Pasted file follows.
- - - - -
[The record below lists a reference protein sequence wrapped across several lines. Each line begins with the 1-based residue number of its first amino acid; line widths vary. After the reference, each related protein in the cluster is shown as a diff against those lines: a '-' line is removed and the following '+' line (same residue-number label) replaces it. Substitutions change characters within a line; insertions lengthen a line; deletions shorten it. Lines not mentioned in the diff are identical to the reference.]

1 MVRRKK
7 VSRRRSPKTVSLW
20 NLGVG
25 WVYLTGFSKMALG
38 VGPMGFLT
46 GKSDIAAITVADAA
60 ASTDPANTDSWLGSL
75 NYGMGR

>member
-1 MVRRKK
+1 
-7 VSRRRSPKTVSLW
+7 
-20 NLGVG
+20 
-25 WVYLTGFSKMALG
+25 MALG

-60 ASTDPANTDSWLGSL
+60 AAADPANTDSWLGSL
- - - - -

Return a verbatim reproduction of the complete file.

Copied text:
[The record below lists a reference protein sequence wrapped across several lines. Each line begins with the 1-based residue number of its first amino acid; line widths vary. After the reference, each related protein in the cluster is shown as a diff against those lines: a '-' line is removed and the following '+' line (same residue-number label) replaces it. Substitutions change characters within a line; insertions lengthen a line; deletions shorten it. Lines not mentioned in the diff are identical to the reference.]

1 MVRRKK
7 VSRRRSPKTVSLW
20 NLGVG
25 WVYLTGFSKMALG
38 VGPMGFLT
46 GKSDIAAITVADAA
60 ASTDPANTDSWLGSL
75 NYGMGR

>member
-1 MVRRKK
+1 
-7 VSRRRSPKTVSLW
+7 
-20 NLGVG
+20 
-25 WVYLTGFSKMALG
+25 MALG

-60 ASTDPANTDSWLGSL
+60 AAADPANTDSWLGSL